By carefully controlling the waveform of an ultrafast laser pulse and sending it through a jet of neon gas, briefly ionizing it, researchers at the Max-Planck-Institut für Quantenoptik (MPQ; Garching, Germany), the Ludwig-Maxmilians-Universität (also in Garching), and the Lawrence Berkeley National Laboratory (Berkeley, CA) have created the shortest light pulse yet—only 80 attoseconds (as) in duration.1 Such well-controlled photoionization will result in new science, for example by allowing direct observation of quantum-electronic correlations.
The secret is in the consistent single-cycle nature of the incoming laser pulse. The carrier envelope of the 3.3-fs-long, 720 nm near-infrared (NIR) laser pulse has a somewhat Gaussian shape, and is short enough in duration that the one optical cycle closest to the peak of the envelope is much greater in intensity than any other part of the pulse. Because of this, the neon gas receives a single electric-field pulse powerful enough to ionize it, even if the peak of the envelope is not perfectly aligned with the peak of the optical cycle. The subsequent recollisions of the ionized electrons with the neon atoms produce the 80 as pulse, which is broadband with a peak in the extreme-ultraviolet (XUV) range (see figure).
To measure the pulse length, both the XUV pulse and the NIR laser pulse were shone into a second neon-gas jet so that the XUV pulse ionized the neon in the presence of the NIR light. Depending on when the electrons were ionized in relation to the arrival of the XUV pulse, the NIR pulse caused them to either gain or lose momentum, allowing the duration and other characteristics of the XUV pulse to be calculated from the energy distribution of the ionized electrons.
“Our approach can be best described as an optical-field streak camera, where the electric field of a laser pulse that rises from zero to its maximum value only within a few hundred attoseconds performs the streaking,” says Eleftherios Goulielmakis, project leader at the Laboratory of Attosecond and High-field Physics at the MPQ and in the Munich Center of Advanced Photonics. “Electrons released by the XUV pulse, essentially via the photoelectric effect, are streaked by the optical field and their kinetic energy is modified depending on the moment of their release in the optical field. We are able to retrieve the temporal structure of the emission by collecting electron spectra for different delays between the attosecond and the laser pulses and analyzing them with a frequency-resolved optical-gating (FROG) algorithm.”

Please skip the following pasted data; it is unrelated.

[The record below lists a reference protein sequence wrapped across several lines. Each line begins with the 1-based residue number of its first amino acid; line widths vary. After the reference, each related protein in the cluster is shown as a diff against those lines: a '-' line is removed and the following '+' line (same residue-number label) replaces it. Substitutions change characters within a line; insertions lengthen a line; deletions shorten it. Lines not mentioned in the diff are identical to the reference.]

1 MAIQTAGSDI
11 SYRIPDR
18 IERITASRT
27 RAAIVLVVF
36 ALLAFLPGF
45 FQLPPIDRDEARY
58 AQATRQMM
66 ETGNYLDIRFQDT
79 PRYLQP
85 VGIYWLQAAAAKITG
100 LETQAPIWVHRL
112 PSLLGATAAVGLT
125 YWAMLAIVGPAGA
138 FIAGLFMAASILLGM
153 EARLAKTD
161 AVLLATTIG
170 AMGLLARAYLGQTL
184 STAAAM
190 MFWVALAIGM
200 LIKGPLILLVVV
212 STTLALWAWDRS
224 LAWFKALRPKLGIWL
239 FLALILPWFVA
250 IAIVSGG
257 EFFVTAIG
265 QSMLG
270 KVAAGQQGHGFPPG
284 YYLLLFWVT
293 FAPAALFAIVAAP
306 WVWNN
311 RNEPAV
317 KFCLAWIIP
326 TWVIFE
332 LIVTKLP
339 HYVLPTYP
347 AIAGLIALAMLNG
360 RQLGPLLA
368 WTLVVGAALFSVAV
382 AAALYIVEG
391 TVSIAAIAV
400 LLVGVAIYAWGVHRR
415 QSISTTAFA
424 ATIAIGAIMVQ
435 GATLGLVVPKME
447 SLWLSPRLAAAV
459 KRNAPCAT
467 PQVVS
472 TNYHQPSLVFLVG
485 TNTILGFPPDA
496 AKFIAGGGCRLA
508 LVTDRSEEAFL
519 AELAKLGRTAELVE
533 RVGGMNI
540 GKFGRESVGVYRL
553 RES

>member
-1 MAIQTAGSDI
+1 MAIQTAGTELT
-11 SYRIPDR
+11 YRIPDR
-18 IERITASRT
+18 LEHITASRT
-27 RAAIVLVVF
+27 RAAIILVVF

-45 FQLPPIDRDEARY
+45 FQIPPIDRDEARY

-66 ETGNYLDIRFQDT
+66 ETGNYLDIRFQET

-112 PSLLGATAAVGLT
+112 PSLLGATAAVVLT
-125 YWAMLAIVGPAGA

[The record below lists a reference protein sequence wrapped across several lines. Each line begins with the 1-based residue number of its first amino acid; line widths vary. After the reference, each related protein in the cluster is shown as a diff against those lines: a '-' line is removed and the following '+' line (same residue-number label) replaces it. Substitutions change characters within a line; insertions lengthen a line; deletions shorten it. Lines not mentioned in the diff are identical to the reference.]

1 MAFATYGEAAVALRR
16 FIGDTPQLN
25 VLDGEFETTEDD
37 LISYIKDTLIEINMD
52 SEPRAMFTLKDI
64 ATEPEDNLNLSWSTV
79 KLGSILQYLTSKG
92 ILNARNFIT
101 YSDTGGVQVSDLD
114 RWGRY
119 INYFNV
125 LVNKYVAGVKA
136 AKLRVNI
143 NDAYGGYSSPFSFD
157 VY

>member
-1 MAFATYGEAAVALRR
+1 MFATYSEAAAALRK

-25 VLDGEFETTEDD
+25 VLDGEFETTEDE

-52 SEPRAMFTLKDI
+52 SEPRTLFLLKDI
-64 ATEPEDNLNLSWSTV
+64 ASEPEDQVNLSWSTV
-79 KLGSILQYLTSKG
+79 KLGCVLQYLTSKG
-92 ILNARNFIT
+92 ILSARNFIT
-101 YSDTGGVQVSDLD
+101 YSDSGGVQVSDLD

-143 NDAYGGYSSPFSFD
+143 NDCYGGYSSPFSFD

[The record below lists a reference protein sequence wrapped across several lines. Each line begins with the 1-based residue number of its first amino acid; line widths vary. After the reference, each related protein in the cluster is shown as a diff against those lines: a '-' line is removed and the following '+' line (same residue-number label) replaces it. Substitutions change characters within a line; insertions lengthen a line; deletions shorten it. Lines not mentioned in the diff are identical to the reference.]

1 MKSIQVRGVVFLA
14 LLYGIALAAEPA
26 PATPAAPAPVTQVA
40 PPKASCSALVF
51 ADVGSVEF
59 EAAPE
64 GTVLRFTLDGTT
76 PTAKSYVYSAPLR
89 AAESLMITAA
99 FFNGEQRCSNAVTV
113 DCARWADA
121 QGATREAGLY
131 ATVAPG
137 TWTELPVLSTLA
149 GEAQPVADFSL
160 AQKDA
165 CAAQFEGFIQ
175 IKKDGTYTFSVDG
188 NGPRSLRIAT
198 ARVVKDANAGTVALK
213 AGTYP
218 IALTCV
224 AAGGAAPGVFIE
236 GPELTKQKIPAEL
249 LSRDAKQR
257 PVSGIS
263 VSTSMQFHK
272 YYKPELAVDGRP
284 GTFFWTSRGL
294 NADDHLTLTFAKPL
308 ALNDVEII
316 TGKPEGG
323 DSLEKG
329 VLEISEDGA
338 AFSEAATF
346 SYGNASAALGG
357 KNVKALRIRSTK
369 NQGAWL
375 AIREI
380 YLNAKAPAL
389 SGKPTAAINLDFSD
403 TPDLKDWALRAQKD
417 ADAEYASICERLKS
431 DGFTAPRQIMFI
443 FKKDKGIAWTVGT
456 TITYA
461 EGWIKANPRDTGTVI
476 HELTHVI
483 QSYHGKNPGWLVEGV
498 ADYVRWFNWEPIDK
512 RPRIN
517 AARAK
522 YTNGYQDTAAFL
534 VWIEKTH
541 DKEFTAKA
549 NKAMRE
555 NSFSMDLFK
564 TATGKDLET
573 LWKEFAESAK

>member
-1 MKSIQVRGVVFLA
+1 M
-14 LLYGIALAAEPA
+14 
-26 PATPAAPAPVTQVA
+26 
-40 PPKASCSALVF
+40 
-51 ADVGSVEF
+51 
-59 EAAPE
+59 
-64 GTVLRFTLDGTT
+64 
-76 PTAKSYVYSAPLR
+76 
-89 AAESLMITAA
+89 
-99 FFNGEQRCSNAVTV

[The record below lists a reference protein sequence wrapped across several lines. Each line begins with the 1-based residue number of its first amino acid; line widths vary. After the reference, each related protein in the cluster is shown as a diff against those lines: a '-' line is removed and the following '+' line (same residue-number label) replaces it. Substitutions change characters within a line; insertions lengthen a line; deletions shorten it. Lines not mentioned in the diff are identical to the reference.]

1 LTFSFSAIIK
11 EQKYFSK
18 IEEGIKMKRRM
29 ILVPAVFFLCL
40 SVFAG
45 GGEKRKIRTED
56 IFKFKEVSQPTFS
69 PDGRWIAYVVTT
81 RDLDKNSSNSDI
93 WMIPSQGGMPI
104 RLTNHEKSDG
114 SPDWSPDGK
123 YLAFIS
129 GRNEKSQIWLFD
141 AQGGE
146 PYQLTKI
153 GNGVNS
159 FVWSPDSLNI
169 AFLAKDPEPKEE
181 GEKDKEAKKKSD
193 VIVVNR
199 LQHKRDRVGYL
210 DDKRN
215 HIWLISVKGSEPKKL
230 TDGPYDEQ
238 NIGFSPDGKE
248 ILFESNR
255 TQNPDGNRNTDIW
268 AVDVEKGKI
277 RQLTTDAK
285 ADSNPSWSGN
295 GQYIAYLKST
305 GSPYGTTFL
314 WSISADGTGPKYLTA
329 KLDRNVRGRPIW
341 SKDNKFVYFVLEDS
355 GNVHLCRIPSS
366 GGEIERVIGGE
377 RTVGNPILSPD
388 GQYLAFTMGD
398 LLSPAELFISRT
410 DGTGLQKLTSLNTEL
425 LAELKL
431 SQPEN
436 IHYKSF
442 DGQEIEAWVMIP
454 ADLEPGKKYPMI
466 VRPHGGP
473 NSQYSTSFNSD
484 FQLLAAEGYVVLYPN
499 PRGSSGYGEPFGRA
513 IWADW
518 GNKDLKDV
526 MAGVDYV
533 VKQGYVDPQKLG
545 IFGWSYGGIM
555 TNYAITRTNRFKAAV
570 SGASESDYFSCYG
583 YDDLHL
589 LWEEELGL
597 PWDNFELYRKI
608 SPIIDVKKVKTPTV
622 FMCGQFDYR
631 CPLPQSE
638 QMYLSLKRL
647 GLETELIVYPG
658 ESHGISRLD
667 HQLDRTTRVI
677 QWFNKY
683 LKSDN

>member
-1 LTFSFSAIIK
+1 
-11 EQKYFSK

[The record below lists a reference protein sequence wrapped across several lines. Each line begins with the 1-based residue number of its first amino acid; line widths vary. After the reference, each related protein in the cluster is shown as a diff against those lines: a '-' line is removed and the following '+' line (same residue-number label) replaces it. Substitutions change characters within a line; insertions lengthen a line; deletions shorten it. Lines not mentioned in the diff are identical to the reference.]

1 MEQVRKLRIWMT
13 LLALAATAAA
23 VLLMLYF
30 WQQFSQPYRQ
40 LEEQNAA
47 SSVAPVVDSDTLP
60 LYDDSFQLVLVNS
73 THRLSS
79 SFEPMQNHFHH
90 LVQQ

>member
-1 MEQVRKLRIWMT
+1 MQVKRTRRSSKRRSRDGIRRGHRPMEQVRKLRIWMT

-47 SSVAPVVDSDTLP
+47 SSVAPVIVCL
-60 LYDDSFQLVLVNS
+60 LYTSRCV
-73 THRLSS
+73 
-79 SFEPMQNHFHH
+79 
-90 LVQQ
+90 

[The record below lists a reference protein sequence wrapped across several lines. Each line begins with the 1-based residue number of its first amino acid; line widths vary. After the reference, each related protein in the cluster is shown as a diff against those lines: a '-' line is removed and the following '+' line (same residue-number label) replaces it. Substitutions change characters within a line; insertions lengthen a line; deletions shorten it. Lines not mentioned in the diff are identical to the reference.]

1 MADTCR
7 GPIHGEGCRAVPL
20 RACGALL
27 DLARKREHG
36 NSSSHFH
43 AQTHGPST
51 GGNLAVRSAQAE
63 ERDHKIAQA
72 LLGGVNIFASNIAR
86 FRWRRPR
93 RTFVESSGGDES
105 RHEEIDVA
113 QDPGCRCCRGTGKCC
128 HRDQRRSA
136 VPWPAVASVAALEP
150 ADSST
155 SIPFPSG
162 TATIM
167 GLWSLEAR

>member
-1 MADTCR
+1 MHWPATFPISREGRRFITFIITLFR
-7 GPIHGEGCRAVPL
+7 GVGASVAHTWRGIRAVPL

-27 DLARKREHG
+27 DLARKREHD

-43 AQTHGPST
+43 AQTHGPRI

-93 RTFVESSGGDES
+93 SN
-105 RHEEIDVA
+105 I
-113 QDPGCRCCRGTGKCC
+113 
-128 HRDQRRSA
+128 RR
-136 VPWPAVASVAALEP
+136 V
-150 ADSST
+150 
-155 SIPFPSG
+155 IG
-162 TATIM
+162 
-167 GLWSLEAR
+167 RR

In addition to direct emission (enabling the measurement of attosecond pulses), secondary emission from atoms or molecules also can be studied temporally with this technique, like Auger decay, for example, notes Goulielmakis. In this case, a process is triggered by the ultrashort pulse while the secondary emission is a result of an ultrafast rearrangement of the electrons inside the atoms.
“Key results in our recent experiments—including the duration of our soft-x-ray pulses, as well as their enhanced photon yield, resulting in improved signal-to-noise ratio in our attosecond measurements—are parameters that reflect on the resolution of the technique,” says Goulielmakis. “We estimate our resolution to approach the atomic unit of time. This unit of time (24 as) represents the time scale on which one may expect the electron motions and their hyperfast interactions to unfold in the interior of the atoms. We hope that we will be able to see for the first time how electrons interact with each other inside atoms and to interrogate the role of their collective motion in the macroscopic behavior of matter. Consider, for example, the ionization of an atom or a molecule by a pulse of light. Whereas one electron is kicked off the atom, many others are left behind. How do these electrons rearrange themselves and generate a new equilibrium state? How do the electrons share the energy deposited into an atom by a photon? Questions of this type have not been asked so far due to the absence of appropriate tools to address them. We hope that sub-100 as pulses will allow us to address questions like the ones above, and at the same time to pave the way for controlling these processes in real-time.”
Further shortening light pulses would enable even more new scientific ground to be explored. “Pulses in the so called zeptosecond time scale (1 zeptosecond is 10-21 seconds) might also become available in the future,” says Goulielmakis. “This timescale is relevant to the proton and neutron motion inside the nuclei of atoms and therefore will open the door to capturing nuclear processes in real time.”
1. E. Goulielmakis et al., Science 320 (June 20, 2008).